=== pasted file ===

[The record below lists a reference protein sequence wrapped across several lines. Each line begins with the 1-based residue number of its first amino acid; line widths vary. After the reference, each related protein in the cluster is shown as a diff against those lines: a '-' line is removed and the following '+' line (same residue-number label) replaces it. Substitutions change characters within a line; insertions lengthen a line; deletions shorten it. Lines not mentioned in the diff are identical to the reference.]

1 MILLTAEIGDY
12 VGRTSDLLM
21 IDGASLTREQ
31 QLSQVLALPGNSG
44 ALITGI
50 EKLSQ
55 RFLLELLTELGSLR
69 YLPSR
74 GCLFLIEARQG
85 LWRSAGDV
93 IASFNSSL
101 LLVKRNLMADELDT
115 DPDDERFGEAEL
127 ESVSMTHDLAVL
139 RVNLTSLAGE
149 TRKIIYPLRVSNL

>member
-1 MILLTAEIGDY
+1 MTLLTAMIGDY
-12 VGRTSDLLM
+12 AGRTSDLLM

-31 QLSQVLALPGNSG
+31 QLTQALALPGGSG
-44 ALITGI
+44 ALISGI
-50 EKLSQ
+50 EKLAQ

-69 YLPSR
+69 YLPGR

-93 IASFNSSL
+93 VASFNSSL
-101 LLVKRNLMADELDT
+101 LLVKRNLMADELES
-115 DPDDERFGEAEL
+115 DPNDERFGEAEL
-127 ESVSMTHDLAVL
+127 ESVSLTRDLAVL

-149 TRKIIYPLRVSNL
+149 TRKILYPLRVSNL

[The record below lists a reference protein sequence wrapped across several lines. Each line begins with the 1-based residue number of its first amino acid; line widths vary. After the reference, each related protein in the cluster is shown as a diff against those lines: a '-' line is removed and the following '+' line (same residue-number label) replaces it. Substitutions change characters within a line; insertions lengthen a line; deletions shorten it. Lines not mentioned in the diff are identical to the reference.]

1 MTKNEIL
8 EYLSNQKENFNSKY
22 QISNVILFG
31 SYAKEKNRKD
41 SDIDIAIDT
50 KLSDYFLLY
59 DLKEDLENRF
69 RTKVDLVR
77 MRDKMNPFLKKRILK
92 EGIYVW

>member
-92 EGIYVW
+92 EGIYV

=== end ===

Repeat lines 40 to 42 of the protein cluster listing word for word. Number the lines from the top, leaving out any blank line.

+149 TRKILYPLRVSNL

[The record below lists a reference protein sequence wrapped across several lines. Each line begins with the 1-based residue number of its first amino acid; line widths vary. After the reference, each related protein in the cluster is shown as a diff against those lines: a '-' line is removed and the following '+' line (same residue-number label) replaces it. Substitutions change characters within a line; insertions lengthen a line; deletions shorten it. Lines not mentioned in the diff are identical to the reference.]

1 MTKNEIL